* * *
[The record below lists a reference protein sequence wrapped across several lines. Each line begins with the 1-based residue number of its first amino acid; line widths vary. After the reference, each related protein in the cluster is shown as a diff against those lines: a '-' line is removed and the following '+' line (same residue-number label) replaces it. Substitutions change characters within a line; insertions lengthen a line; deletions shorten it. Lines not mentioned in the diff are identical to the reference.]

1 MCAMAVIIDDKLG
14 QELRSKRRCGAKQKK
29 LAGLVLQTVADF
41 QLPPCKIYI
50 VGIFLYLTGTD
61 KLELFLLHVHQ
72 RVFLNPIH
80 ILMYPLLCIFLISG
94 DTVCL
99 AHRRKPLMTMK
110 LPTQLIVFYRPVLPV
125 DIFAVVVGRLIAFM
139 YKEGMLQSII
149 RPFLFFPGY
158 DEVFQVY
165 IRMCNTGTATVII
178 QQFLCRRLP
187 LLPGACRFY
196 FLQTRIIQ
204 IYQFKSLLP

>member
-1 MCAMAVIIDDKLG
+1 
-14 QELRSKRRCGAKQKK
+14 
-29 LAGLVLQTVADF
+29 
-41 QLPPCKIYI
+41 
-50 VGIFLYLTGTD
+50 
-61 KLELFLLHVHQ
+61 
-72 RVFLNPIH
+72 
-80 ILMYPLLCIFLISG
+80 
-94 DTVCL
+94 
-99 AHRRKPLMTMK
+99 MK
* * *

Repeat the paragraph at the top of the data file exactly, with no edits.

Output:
[The record below lists a reference protein sequence wrapped across several lines. Each line begins with the 1-based residue number of its first amino acid; line widths vary. After the reference, each related protein in the cluster is shown as a diff against those lines: a '-' line is removed and the following '+' line (same residue-number label) replaces it. Substitutions change characters within a line; insertions lengthen a line; deletions shorten it. Lines not mentioned in the diff are identical to the reference.]